What To Know About an American Shorthair


In this Article

  • Characteristics of an American Shorthair
  • Caring for an American Shorthair
  • Health Problems to Watch for With an American Shorthair
  • Special Considerations for an American Shorthair
  • History of American Shorthairs

The American Shorthair is a type of purebred cat. They’re a sturdy American breed that has been in this country since it was founded. 

The breed is identical to the American Wirehair in most ways except for their coats. 

They’re a consistently popular cat breed thanks to their curious but affectionate natures. 

Characteristics of an American Shorthair

American Shorthair size. American Shorthairs are a medium-sized breed. The typical American Shorthair male is larger than the female. 

Healthy males weigh anywhere from 11 to 15 pounds. Healthy females weigh anywhere from six to 12 pounds. The best weight for your pet depends on their overall body structure.

Your cat should continue to grow until they’re 3 or 4 years old. Make sure to talk to your veterinarian if you’re concerned that your cat is underweight or overweight.  

Body shape. American Shorthairs are a well-balanced, natural breed. Their bodies are rectangular in shape, with broad chests and firm musculature.

These cats have broad, rounded heads with square-shaped muzzles, topped by medium-sized ears. Their ears are set far apart and rounded at the tips.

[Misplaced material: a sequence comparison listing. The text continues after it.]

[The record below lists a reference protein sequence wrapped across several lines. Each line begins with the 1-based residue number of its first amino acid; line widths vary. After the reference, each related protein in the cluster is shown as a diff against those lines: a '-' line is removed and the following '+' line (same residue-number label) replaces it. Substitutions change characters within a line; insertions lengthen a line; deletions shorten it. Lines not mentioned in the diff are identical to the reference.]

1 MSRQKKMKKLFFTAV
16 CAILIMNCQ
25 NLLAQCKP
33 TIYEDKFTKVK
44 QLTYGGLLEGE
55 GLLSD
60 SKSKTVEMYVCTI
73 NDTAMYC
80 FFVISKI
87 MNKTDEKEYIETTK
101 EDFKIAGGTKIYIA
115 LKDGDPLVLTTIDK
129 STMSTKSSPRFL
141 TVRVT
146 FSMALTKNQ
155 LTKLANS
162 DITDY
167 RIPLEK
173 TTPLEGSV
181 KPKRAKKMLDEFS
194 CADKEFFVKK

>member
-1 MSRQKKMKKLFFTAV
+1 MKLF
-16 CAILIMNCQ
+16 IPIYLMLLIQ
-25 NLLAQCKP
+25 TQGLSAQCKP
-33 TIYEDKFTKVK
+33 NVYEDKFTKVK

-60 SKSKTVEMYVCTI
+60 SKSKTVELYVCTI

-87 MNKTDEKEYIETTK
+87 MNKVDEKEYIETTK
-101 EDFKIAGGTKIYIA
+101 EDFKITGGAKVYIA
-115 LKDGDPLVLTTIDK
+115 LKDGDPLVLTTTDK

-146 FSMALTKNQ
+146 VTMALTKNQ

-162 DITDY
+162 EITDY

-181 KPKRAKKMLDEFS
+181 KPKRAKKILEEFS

Other American Shorthair characteristics include rounded, moderately-sized feet and tails that taper to slightly rounded tips. They carry them level to their backs. 

Lifespan. The typical American Shorthair lifespan is impressive for their size. These cats tend to live for at least 15 years. They’re known for being a breed with a good lifespan. Be prepared to care for your pet for a long time before you choose to bring one home. 

Coat. As the name suggests, American Shorthairs have short, even coats. Their fur should be dense and lie close to their bodies. They appear shiny and lustrous when properly groomed. Their coats have a rough texture. 

American Shorthairs can come in a broad range of colors. They come in most colors that are observed in cats. The most common coat colors, though, are tabby coats and tabby with white markings. 

Eyes. American Shorthairs have rounded eyes that range from medium to large in size. They’re set far apart from each other at a slight angle. This cat’s eyes come in a range of colors. The exact color will relate to their coat color. An example color combination is green and brown.   

Personality. The American Shorthair personality is easy-going and friendly. Like most cats, they’re curious about their surroundings. 

These cats are highly people-oriented and enjoy spending lots of time with their families. They’ll eagerly engage in any number of activities with you, like folding the laundry and making the bed. 

Caring for an American Shorthair

Grooming. The American Shorthair is easy to groom. You don’t need to brush them, but they do shed. This peaks in the spring when they shed their winter coats. You can help them out by running a comb through their hair every so often. This can keep them from swallowing too much of their own fur. 

These cats are good about keeping themselves clean. They shouldn’t need a bath, but they’ll sometimes get into something particularly dirty, and you’ll have to help get them clean. You’ll usually know just by looking when your cat has gotten into something that’s so bad they can’t lick themselves clean.